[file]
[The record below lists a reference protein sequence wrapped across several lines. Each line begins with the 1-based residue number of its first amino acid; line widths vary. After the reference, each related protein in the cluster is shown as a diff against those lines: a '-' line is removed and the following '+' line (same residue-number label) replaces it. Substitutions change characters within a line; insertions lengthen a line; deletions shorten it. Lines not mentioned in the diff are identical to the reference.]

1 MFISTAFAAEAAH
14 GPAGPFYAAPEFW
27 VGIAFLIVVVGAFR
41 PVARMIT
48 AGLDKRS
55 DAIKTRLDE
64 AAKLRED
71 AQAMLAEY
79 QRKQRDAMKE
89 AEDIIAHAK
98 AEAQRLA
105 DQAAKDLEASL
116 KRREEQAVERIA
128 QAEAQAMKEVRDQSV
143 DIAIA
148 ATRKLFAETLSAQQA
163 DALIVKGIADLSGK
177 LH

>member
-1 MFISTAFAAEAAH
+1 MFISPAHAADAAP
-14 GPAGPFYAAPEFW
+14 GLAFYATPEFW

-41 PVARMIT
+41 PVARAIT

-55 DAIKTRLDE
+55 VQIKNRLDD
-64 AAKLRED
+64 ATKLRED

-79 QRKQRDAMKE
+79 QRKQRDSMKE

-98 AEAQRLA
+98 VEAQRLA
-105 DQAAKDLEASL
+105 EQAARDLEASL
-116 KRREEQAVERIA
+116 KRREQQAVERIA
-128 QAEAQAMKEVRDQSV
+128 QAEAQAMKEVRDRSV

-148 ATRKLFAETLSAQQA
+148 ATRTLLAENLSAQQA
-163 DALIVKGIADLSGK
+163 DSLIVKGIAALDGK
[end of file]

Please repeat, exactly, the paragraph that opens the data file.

[The record below lists a reference protein sequence wrapped across several lines. Each line begins with the 1-based residue number of its first amino acid; line widths vary. After the reference, each related protein in the cluster is shown as a diff against those lines: a '-' line is removed and the following '+' line (same residue-number label) replaces it. Substitutions change characters within a line; insertions lengthen a line; deletions shorten it. Lines not mentioned in the diff are identical to the reference.]